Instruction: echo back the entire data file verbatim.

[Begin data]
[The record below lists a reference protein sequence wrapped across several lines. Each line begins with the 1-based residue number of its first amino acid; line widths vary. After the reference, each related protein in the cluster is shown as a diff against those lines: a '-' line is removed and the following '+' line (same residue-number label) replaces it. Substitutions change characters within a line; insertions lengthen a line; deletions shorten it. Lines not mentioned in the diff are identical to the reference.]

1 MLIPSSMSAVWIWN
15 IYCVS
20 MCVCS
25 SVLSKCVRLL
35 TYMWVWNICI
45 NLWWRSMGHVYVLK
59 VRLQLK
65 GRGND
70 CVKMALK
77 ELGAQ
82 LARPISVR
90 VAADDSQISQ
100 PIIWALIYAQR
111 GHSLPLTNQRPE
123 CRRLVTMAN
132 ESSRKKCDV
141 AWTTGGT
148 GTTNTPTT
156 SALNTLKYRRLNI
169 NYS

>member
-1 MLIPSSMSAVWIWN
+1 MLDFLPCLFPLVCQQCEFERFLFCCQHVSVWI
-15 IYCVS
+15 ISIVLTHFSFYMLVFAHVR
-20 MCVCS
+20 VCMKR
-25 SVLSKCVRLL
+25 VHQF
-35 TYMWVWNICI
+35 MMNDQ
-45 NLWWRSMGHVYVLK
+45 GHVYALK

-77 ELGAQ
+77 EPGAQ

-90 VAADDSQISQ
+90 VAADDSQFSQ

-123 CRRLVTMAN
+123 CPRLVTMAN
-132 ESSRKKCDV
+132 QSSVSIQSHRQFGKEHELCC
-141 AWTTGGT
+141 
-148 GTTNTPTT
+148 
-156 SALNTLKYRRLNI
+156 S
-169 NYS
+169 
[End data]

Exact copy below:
[The record below lists a reference protein sequence wrapped across several lines. Each line begins with the 1-based residue number of its first amino acid; line widths vary. After the reference, each related protein in the cluster is shown as a diff against those lines: a '-' line is removed and the following '+' line (same residue-number label) replaces it. Substitutions change characters within a line; insertions lengthen a line; deletions shorten it. Lines not mentioned in the diff are identical to the reference.]

1 MLIPSSMSAVWIWN
15 IYCVS
20 MCVCS
25 SVLSKCVRLL
35 TYMWVWNICI
45 NLWWRSMGHVYVLK
59 VRLQLK
65 GRGND
70 CVKMALK
77 ELGAQ
82 LARPISVR
90 VAADDSQISQ
100 PIIWALIYAQR
111 GHSLPLTNQRPE
123 CRRLVTMAN
132 ESSRKKCDV
141 AWTTGGT
148 GTTNTPTT
156 SALNTLKYRRLNI
169 NYS

>member
-1 MLIPSSMSAVWIWN
+1 MLDFLPCLFPLVCQQCEFERFLFCCQHVSVWI
-15 IYCVS
+15 ISIVLTHFSFYMLVFAHVR
-20 MCVCS
+20 VCMKR
-25 SVLSKCVRLL
+25 VHQF
-35 TYMWVWNICI
+35 MMNDQ
-45 NLWWRSMGHVYVLK
+45 GHVYALK

-77 ELGAQ
+77 EPGAQ

-90 VAADDSQISQ
+90 VAADDSQFSQ

-123 CRRLVTMAN
+123 CPRLVTMAN
-132 ESSRKKCDV
+132 QSSVSIQSHRQFGKEHELCC
-141 AWTTGGT
+141 
-148 GTTNTPTT
+148 
-156 SALNTLKYRRLNI
+156 S
-169 NYS
+169 